How Gabby Douglas Stuck The Landing

Throughout all the trials and tribulations in life, Olympic Gymnast Gabby Douglas has always approached everything with a big smile and a vast determination. At the London Olympics in 2012, Douglas became the first African-American Olympian, as well as the first ever gymnast to win gold in both the all-around and individual competitions at the summer games. Douglas achieved these feats all at the young age of 16 and won the hearts all over the nation with her inspiring story.

Douglas was born and raised in a Virginia suburb by a single mother who raised her and her three siblings all by herself. Douglas’ talent for gymnastics had been evident when she was young as 3 years old when she could perform perfect cartwheels. Douglas started fully competing in gymnastics at age 7, and was an immediate standout winning several state competitions. While Douglas kept competing and thriving in the sport, the financial toll took an impact on her family. Her mother, Natalie Hawkins, had to receive food stamps for their family and declare bankruptcy but kept her daugher in the sport because she knew that gymnastics was her little girl’s dream. Throughout her time in gymnastics, Douglas was home schooled and practiced gymnastics 40 hours a week.

Never give up and always keep fighting, because though times may be tough, the sacrifices do pay off, so just keep pushing towards your dream and just love it at the same time and enjoy it.

When Douglas was 11, she watched gymnast Shawn Johnson win gold at the Beijing games and was inspired to achieve a similar greatness. She noticed that Johnson’s coach, Liang Chow, played an enormous role in her success at the games, and she had a strong desire to be coached by Chow as well. Chow’s gymnastic center is in Des Moines, Iowa, 1,200 miles away from her home in Virginia. Douglas’ mother was hesitant to let Gabby go, but she realized that in order for her daughter to fulfill her dreams of Olympic gold, she would have to relocate to Iowa. Gabby left home to train when she was 14 years old.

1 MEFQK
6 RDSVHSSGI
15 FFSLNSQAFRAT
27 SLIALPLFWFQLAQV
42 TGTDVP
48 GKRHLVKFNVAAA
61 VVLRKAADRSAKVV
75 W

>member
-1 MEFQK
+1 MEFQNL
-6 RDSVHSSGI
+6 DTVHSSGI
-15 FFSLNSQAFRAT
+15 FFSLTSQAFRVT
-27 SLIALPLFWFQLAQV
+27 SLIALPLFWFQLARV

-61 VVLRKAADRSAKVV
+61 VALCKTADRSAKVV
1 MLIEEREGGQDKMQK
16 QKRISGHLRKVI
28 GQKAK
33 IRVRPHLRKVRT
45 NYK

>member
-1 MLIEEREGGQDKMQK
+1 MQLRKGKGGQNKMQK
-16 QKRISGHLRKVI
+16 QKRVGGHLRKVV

Hard days are the best because that's when champions are made.

Gabby stayed with an incredibly supportive host family, who treated her as one of her own, and continued to sharpen her skills. Throughout her time in Des Moines, Douglas felt homesick throughout. When her family came to visit over Christmas in 2011, Douglas told her mother that she wanted to quit gymnastics, move back home, and work at Chick-Fil-A. Despite desperately missing her daughter, her mother told Douglas that if she were to quit the sport, she needed to quit a champion. Douglas was irritated that her mom wouldn’t let her come home, and refused to speak to her for a short time, but in the back of her mind, she knew her mother knew best.

My message is to never quit, never give up. When you have a little trouble here and there, just keep fighting. In the end, it will pay off.

Gabby pressed on, and her dreams all began at the 2012 Visa Championships, where a year earlier she had fallen 5 times throughout all of her routines. While she did fall once, she had a strong enough performance to go to the Olympic trials, where she went on to be the only gymnast to earn a guaranteed spot on the team for the 2012 London Games. Everything Gabby had trained for was not for nothing, as her and her teammates, known as “The Fierce Five” went to London and won Olympic gold. Douglas, of course, won the individual all-around event as well.

Gold medals are made out of sweat, blood and tears and effort in the gym every day.

The reception to Douglas’ performance was astounding. She had a memoir published in November of 2013 entitled Grace, Gold & Glory, signed lucrative endorsements with several companies, and even had a TV movie inspired by her inspirational story. Her reality show, entitled Douglas Family Gold premiered this past May, it tracks her path to the Rio games this summer where she hopes to both repeat and build on her success. Douglas recently won gold at the American Cup championship, which proves she’s definitely poised to repeat. At a recent press conference, Douglas was asked why she wanted to come back:

I feel like I haven’t reached 100 percent in my abilities and I really want to do that.

In Rio, Gabby will have the eyes of the world on her once more. With her determination and unfathomable skills, something tells us she’s up to the task to bring home the gold again.

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